A look at enrollment statistics from the National Center for Education Statistics show that currently of the HBCUs that receive federal funding (colleges such as Chicago State, Malcolm X College, and a few colleges are excluded because of the federal definition* of what an HBCU is defined as.) The problem of course with not amending that definition leaves no room for the evolution or expansion of the funding. It also continues to mean that others define us more than we define us. The acute tragedy of it means more importantly that money designated for building of African America’s higher education interest is being siphoned off by other communities. In some cases extremely so and that extreme is that on our list seven of the ten HBCUs listed have less than 50 percent of their student body being of African descent.
T1. Saint Philip’s College (TX) – 9.2%
T1. West Virginia State University (W. VA) – 9.2%
2. Bluefield State College (W. VA) – 9.5%
3. Gadsden State Community College (AL) – 17.2%
4. Shelton State Community College (AL) – 35.2%
5. Lincoln University of Missouri (MO) – 46.2%
6. University of the District of Columbia School of Law (D.C.) – 47.5%
7. Central State University (OH) – 52.7%
8. Bishop State Community College (AL) – 58.9%
9. Fayetteville State University (NC) – 59.6%
10. Edward Waters College (FL) – 61.8%
These schools are the worst of the bunch, but by no means isolated. There are a number of HBCUs where the trend line shows a decreasing population of African descent against the total population of the school and were we to increase our cutoff to 70 percent, a considerable number of additional schools would have been added. This trend is in line with the recent release from the NCES stating, “The percentage of Black students enrolled at HBCUs fell from 18 percent in 1976 to 8 percent in 2014 and then increased to 9 percent in 2020.” What does it mean for African America’s higher educational interest that HBCUs are seeing their leadership and recruitment focused on taking ethnic diversity to a potential extreme? To the point where the school’s would no longer hold or be a cultural asset to African America? These are the questions that need to be asking in urgency, because for the institutions that remaining an African American institution is important too, then strengthening their K-12 pipeline for African American high school graduates is an urgent conversation to be had. That HBCUs do not focus on an Afrocentric definition of diversity, people of African descent from different parts of the Diaspora, African Americans from different geographies, economic backgrounds, religious backgrounds, etc. would still provide diversity shows we often take our cues for higher educational direction from PWIs and not a collection of our own thoughts.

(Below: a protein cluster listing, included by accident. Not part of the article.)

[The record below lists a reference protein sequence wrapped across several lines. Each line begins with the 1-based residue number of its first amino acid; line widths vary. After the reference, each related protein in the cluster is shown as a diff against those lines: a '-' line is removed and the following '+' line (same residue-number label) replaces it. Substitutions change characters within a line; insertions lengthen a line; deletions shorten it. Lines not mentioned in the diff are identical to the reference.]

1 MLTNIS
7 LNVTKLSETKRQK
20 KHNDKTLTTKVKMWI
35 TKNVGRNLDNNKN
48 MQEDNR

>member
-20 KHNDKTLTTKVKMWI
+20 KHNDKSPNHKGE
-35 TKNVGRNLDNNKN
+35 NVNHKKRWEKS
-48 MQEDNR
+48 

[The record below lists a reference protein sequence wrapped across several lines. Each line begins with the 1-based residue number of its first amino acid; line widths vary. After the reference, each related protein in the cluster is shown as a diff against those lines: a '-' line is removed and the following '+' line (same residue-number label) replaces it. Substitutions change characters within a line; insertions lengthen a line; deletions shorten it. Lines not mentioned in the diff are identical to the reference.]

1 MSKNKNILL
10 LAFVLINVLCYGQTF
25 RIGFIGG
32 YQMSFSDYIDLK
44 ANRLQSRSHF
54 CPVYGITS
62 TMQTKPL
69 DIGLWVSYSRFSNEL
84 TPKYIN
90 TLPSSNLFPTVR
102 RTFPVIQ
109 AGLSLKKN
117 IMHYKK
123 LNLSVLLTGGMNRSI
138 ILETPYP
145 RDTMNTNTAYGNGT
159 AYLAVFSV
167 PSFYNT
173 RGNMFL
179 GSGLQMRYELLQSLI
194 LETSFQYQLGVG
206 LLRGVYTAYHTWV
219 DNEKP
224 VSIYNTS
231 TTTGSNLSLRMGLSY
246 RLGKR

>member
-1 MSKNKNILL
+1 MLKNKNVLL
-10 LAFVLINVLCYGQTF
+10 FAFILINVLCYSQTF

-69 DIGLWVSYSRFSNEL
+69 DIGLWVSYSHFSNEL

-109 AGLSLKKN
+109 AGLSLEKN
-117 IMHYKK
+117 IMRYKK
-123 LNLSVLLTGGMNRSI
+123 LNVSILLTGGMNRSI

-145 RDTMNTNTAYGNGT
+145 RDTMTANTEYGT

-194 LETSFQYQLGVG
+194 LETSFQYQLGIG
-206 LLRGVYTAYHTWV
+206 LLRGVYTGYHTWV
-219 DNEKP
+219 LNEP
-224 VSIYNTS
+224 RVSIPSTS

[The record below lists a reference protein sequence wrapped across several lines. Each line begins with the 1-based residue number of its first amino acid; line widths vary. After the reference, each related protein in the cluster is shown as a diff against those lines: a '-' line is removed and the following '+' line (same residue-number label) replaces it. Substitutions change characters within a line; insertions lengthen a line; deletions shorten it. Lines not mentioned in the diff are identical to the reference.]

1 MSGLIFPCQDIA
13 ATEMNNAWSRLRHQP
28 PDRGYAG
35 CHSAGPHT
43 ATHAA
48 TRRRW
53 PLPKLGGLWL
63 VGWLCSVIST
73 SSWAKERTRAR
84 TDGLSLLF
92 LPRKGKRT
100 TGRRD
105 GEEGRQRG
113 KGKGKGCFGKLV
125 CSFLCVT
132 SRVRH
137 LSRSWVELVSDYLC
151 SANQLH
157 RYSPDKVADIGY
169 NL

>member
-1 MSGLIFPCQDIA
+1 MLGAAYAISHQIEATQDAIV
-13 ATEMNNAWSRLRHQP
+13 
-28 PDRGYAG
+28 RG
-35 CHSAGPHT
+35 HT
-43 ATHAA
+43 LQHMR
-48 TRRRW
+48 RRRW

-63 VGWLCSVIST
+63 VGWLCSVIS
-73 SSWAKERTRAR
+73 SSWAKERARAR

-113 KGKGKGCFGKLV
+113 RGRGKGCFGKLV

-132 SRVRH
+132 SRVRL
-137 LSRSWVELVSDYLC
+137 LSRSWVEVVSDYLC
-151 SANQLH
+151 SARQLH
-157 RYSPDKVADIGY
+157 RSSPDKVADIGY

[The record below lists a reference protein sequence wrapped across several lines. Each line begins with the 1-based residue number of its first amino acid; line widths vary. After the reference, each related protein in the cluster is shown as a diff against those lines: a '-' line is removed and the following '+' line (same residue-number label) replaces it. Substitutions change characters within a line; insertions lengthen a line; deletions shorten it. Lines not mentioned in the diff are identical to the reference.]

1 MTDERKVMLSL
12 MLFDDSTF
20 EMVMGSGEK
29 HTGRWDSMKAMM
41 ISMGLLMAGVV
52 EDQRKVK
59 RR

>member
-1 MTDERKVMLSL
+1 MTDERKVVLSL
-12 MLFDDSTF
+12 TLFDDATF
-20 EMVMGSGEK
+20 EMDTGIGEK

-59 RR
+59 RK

It also more importantly begs the question that if an HBCU is only Black in historic terms only, should their federal funding be redistributed to HBCUS/PBIs who are still serving the higher educational interest of African America. The HBCUs listed (excluding UDC’s law school) received $280 million of the $2.7 billion in federal funding from American Rescue Plan Investment in Historically Black Colleges and Universities most recently, but given their populations, arguably very little is going to help African American students, their families, or our communities. Is the goal for the funding to be substantive to African American higher education development or just symbolic because without absolute consideration to that point, then we are simply getting more of the latter and not the former.